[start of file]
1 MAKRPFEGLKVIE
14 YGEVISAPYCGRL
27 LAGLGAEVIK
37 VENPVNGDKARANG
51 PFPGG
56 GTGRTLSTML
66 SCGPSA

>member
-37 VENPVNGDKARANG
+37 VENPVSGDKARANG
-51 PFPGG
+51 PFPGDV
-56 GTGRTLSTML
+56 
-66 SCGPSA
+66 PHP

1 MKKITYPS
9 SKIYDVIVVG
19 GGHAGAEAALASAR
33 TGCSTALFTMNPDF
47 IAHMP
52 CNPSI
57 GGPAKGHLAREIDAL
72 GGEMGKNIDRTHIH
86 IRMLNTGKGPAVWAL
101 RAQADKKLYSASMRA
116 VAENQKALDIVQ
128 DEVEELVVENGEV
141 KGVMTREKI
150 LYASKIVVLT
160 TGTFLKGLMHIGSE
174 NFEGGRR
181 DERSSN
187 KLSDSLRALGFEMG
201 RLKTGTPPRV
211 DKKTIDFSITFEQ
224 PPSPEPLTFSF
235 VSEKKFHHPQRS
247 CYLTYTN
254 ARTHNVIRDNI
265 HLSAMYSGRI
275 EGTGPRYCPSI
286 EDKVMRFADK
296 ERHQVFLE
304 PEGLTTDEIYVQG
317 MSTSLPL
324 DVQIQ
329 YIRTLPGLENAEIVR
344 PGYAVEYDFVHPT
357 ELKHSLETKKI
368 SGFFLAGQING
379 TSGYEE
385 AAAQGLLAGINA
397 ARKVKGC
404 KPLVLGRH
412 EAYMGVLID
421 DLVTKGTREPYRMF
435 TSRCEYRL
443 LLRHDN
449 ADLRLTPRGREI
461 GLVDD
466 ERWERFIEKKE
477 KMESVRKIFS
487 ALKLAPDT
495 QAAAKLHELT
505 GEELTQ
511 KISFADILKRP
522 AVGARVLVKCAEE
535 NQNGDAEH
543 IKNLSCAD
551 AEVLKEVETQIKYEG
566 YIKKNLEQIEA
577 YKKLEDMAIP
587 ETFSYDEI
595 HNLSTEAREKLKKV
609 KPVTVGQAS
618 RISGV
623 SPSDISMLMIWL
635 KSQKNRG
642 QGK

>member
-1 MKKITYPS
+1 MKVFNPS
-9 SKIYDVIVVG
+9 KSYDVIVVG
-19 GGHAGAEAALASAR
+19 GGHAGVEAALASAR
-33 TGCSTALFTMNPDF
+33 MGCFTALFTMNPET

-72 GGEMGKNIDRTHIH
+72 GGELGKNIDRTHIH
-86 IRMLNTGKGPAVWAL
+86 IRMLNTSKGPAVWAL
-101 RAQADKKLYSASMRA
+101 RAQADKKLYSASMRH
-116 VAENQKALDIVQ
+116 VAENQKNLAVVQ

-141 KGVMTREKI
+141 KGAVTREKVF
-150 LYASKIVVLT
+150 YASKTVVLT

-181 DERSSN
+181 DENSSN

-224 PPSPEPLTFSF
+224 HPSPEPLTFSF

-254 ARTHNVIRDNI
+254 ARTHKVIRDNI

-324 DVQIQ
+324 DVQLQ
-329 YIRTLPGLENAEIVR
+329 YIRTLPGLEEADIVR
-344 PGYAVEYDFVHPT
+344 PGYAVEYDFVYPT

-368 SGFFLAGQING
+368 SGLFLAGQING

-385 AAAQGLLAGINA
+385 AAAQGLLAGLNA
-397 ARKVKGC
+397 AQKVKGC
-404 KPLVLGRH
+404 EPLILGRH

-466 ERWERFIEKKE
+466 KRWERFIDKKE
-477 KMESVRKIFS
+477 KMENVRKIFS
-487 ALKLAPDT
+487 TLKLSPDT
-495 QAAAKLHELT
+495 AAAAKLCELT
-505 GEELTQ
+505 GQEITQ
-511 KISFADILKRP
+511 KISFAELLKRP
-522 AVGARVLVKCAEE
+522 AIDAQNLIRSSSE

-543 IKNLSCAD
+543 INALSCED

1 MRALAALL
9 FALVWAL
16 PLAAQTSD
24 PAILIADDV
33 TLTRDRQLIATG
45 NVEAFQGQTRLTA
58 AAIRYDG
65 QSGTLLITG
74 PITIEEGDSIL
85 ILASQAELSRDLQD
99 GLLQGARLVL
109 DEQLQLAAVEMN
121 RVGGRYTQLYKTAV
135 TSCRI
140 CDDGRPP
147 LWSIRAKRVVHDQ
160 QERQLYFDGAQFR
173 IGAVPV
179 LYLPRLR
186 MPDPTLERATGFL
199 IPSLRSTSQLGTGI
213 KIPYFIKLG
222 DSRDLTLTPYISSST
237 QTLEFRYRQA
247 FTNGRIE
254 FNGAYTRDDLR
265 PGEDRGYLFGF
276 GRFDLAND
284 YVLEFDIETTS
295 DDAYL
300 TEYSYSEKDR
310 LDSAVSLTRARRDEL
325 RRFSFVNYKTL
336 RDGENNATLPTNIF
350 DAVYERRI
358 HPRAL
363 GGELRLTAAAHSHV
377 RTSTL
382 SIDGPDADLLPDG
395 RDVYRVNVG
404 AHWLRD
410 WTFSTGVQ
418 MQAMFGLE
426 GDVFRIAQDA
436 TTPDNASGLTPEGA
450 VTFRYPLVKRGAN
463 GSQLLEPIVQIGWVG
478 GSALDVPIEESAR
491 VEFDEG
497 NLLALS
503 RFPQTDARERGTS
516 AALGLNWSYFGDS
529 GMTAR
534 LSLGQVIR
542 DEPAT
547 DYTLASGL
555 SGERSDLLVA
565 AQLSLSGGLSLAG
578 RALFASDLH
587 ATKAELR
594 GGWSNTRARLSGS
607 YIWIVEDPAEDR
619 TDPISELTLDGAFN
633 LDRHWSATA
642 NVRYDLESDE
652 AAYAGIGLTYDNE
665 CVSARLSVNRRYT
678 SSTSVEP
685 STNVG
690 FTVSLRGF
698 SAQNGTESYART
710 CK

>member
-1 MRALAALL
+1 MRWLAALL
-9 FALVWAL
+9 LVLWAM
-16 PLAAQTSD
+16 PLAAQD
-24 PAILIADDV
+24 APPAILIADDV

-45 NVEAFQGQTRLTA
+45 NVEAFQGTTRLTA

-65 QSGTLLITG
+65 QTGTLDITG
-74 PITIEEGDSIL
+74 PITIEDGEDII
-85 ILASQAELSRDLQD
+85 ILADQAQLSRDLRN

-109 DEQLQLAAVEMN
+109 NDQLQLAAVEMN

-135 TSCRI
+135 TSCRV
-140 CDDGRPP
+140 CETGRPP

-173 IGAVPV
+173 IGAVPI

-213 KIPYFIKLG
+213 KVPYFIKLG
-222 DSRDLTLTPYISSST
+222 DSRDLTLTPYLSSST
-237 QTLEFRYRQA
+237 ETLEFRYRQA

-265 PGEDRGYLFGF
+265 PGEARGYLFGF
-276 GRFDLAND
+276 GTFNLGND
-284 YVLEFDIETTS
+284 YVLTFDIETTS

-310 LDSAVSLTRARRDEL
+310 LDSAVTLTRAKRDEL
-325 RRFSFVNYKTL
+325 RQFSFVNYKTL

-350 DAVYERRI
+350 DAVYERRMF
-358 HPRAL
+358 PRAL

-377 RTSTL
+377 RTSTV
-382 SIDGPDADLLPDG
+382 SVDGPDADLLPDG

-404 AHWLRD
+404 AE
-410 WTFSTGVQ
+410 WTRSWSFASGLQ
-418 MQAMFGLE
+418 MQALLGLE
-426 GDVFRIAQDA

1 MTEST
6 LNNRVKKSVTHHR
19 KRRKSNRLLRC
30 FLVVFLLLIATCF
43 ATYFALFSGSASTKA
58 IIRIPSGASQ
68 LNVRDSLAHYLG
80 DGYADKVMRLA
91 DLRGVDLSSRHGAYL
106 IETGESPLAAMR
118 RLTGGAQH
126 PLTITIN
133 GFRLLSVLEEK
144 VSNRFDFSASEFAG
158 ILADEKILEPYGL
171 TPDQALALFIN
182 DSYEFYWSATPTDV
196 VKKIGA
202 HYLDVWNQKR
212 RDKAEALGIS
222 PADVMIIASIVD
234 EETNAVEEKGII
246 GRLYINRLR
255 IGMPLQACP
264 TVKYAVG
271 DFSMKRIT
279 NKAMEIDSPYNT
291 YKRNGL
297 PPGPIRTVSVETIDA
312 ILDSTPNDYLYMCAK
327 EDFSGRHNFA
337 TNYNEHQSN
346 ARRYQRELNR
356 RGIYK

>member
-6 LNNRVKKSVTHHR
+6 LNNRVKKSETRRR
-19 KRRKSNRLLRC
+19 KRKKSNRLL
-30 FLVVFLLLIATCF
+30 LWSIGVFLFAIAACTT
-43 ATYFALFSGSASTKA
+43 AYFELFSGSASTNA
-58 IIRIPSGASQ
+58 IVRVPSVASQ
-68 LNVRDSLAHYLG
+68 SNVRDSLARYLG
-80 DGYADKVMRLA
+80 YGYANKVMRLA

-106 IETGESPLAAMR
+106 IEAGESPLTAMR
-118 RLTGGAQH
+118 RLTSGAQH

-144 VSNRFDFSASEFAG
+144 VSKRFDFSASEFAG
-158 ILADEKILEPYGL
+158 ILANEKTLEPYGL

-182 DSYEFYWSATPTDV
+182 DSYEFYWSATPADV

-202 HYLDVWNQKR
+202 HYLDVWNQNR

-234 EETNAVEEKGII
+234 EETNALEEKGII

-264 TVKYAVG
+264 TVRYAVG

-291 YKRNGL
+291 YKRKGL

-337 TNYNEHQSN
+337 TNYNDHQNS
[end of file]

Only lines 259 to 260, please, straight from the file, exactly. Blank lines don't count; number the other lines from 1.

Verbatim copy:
-404 AHWLRD
+404 AE